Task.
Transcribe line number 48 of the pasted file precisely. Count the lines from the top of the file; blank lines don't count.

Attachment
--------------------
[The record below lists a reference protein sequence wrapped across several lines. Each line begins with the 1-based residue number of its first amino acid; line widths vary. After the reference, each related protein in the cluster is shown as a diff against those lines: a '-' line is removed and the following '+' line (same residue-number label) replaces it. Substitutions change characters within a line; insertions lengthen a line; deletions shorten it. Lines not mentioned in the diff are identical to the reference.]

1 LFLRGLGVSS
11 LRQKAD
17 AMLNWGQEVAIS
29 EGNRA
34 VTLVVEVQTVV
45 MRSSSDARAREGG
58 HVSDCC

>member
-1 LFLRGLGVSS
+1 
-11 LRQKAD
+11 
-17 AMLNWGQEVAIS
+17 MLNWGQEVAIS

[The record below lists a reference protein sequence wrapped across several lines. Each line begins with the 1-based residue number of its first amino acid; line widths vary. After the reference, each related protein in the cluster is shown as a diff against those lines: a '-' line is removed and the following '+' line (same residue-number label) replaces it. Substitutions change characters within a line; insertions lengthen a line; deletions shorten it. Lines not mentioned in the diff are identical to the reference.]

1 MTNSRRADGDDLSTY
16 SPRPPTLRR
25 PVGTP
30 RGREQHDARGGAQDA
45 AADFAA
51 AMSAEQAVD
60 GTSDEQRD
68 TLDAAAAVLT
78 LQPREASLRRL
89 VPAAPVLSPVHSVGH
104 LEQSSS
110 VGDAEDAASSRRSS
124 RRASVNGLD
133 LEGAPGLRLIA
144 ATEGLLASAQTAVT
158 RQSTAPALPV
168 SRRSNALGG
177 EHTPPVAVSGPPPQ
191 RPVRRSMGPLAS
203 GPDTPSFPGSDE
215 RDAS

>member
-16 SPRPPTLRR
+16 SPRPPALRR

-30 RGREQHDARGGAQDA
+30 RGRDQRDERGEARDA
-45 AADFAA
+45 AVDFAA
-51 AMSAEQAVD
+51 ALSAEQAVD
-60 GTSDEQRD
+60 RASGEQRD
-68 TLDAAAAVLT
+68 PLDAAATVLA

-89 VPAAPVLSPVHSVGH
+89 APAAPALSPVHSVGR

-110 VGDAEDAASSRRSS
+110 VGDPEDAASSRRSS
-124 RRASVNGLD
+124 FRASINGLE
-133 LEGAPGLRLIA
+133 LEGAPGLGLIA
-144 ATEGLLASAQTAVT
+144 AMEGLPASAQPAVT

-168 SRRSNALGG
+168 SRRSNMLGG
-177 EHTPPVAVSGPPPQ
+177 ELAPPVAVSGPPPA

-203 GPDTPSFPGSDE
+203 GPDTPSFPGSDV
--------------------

+60 RASGEQRD